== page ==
The Age, Melbourne
Japan wants resources clause in FTA deal
6 July 2007
(AAP) Japan may try to have a specific clause to safeguard its imports of coal and iron ore inserted into any free trade deal with Australia.
Japan is Australia’s biggest export market and the two countries have celebrated the 50th anniversary of the signing of a trade agreement which heralded the start of the profitable relationship.
This year the two countries began negotiations towards a free trade deal, which Australia hopes will give its farmers greater access to Japanese markets, where agriculture is a highly sensitive political issue.
Japan has a strong appetite for Australian commodities like iron ore and coal and hopes a trade deal will help ensure the security of its supply.
"The highest priority on the Japanese agenda ... is the continued stable supply of resources from Australia to Japan, as Australia has been able to do so and is doing so," Japan’s Trade Minister Akira Amari told Australian reporters through an interpreter.
Speaking after the conclusion of a meeting of Asia Pacific trade ministers in Cairns, Mr Amari made it clear that his country’s decision to move forward with the talks and consider agriculture in the deal was highly unusual.
"In the past, Japan, our position has been we will never negotiate any agreement that would allow a lot of imports of farm products into Japan," he said.
"It’s because of the long-standing friendly relationship between our two countries and also because ... we have been getting very good, stable supply of (commodities) from Australia ... (that) the decision has been made in a very bold way (to do this)."
The federal government insists it has no control over the deals mining giants like BHP Billiton and Rio Tinto enter into with Japan for the supply of commodities.
Mr Amari insists Japan isn’t seeking any type of government guarantee.
"We are not seeking guarantees from the government while other countries are paying a higher price and Japan is only paying a low price," he said.
But he said there were precedents for specific clauses dealing with resources in the trade deals Japan had struck with other countries, namely Brunei.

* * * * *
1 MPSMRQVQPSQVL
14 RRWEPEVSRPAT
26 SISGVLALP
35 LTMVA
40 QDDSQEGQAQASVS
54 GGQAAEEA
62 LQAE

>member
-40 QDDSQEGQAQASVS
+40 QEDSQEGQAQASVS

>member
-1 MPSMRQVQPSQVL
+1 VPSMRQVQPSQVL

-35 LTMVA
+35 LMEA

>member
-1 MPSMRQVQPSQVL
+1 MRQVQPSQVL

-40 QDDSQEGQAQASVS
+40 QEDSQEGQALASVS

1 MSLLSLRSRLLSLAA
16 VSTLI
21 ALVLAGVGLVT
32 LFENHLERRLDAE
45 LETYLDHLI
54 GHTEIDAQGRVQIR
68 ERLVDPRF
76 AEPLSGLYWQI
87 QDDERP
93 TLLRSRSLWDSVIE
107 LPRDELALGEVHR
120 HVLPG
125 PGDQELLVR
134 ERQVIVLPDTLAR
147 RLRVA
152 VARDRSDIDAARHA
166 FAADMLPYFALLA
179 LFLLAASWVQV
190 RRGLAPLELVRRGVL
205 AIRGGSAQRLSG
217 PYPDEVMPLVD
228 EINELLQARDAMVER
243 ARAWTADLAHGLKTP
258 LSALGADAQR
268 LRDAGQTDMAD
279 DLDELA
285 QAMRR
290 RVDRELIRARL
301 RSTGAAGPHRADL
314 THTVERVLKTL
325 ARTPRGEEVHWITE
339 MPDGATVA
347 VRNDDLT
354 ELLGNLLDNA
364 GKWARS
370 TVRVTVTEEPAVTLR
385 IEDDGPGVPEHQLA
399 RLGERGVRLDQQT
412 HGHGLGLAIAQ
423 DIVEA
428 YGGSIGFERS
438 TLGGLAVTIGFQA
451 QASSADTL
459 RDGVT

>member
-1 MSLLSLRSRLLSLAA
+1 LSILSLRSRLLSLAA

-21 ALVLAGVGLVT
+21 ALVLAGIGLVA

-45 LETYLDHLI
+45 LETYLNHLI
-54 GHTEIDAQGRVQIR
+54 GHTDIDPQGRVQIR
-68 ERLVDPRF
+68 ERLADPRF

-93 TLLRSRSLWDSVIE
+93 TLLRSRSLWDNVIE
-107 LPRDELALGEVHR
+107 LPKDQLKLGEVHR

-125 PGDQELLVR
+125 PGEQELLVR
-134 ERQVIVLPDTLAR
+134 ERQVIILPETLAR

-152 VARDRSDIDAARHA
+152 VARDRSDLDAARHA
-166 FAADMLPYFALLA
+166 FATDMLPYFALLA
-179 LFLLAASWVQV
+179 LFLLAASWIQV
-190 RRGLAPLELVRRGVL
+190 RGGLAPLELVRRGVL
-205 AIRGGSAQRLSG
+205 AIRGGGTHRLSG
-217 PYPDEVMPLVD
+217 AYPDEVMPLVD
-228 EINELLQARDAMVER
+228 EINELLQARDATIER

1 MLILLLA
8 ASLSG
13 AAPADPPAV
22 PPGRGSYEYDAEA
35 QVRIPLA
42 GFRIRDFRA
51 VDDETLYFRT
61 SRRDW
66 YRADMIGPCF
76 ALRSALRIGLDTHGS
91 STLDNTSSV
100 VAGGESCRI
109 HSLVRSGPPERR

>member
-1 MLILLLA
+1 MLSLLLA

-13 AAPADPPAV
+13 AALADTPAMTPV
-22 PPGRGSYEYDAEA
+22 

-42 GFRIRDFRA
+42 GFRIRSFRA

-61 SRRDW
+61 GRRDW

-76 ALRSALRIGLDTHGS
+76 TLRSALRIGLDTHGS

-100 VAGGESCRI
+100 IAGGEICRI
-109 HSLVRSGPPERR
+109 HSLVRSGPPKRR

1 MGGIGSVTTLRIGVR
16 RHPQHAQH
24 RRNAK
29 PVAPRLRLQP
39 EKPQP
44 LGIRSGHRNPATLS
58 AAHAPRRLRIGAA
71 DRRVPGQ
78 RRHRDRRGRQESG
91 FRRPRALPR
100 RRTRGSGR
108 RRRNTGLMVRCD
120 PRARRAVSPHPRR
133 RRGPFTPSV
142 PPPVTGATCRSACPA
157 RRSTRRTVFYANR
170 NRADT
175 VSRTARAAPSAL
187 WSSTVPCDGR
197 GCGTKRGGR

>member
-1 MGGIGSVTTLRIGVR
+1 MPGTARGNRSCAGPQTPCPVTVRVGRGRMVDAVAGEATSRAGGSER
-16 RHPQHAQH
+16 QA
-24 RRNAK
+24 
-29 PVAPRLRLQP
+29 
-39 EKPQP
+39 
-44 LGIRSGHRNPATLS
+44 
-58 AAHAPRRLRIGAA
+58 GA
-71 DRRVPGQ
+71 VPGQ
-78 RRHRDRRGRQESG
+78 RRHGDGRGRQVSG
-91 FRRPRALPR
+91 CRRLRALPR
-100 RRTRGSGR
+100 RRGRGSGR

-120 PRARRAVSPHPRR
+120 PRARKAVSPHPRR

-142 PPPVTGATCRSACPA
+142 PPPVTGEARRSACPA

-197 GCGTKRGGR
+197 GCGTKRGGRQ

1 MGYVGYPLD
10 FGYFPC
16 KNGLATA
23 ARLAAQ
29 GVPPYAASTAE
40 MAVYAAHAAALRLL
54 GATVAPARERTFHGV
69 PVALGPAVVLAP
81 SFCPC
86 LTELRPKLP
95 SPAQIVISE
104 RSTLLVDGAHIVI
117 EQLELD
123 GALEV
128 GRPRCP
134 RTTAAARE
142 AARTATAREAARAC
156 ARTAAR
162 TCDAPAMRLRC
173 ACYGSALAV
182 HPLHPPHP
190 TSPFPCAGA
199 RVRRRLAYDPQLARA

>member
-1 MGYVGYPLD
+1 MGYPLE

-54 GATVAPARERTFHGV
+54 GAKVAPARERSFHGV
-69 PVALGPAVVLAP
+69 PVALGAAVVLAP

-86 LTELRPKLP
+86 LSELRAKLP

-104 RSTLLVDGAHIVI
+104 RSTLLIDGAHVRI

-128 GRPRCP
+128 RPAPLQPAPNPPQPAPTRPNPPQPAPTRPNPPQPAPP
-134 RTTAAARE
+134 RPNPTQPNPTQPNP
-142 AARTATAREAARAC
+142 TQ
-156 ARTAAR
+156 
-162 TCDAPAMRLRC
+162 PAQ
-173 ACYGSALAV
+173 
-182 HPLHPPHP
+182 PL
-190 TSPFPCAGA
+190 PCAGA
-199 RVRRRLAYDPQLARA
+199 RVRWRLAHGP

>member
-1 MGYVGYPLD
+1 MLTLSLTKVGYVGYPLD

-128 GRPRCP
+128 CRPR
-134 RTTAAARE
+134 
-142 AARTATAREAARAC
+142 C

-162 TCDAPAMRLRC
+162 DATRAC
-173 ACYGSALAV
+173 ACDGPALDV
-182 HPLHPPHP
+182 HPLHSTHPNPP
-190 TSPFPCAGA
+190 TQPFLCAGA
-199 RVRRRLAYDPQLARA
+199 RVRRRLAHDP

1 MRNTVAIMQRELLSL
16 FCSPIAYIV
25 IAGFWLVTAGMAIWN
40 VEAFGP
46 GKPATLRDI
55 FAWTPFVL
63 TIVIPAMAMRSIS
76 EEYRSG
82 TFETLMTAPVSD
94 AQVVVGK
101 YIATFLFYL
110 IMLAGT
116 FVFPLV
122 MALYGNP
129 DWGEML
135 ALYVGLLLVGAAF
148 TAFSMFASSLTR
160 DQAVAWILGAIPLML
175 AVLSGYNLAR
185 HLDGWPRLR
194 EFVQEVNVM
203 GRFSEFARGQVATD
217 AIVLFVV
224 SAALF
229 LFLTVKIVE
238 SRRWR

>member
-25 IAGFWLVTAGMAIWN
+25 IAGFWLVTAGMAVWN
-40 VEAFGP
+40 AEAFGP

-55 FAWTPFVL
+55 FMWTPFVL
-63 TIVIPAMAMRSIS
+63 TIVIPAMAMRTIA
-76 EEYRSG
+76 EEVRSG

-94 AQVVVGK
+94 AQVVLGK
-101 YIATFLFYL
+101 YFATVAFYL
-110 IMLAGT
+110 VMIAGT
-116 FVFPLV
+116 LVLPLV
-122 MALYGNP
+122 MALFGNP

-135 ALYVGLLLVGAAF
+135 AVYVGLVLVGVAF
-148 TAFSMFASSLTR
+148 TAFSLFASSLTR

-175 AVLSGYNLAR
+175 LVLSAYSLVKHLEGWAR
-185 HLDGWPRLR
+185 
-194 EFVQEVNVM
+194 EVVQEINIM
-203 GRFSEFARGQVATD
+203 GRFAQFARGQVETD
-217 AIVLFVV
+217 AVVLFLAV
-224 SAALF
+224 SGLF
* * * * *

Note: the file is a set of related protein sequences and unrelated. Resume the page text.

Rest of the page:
"There is precedence for this and we are negotiating to include it ... in (our deal) with Indonesia," Mr Amari said.
"So we are not seeking a guarantee for business deals but I hope support will be rendered from the Australian government so that some preference will be given to the supplying of resources and food to Japan."
The next round of negotiations is expected in Tokyo later this month.
Mr Amari acknowledged agriculture would be a very sensitive domestic issue for his government.
"Japan certainly has sensitive issues in the agriculture area but on the other hand Japan has a very strong interest in its relationship with Australia," he said.
"Australia is perhaps the most important trading partner for Japan in terms of stable supply of energy and other resources.
"Against this backdrop, Prime Minister (Shinzo) Abe made a decision that (the deal) should be pursued."
Mr Amari was firm that rice would not be part of any agreement but there could be room to move on beef.
"Rice is an extremely sensitive issue for Japan and we will not be able to make a concession on that issue but with respect to beef ... efforts will be made to ensure that there will be expanded imports of Australian beef into Japanese markets," he said.
"In the agriculture area, certainly areas that have to be protected will be protected during the course of FTA negotiations but when we think we can make a concession we will certainly do so."